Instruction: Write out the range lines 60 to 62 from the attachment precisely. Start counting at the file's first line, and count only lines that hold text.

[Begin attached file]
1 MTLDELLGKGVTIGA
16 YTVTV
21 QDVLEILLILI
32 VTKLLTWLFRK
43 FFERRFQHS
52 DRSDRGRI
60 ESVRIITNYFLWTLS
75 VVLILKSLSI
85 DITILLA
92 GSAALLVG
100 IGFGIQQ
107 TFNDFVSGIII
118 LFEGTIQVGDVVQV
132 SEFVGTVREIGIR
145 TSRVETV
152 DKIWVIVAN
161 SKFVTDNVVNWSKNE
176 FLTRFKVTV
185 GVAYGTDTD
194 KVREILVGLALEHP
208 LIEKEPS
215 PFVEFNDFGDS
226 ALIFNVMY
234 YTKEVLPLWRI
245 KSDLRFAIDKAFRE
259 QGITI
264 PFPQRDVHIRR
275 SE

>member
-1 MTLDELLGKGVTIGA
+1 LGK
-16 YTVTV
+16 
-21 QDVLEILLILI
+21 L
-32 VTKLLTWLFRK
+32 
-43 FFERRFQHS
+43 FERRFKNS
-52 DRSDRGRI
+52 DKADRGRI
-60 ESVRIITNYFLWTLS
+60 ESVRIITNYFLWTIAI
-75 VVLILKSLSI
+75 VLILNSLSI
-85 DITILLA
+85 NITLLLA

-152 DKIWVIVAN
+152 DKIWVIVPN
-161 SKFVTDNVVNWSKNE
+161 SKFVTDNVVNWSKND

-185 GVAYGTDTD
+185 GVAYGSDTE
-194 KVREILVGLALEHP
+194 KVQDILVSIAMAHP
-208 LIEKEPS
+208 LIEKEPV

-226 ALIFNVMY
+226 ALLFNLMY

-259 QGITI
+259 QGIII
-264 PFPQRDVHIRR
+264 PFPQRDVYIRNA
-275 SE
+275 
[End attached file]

-259 QGITI
+259 QGIII
-264 PFPQRDVHIRR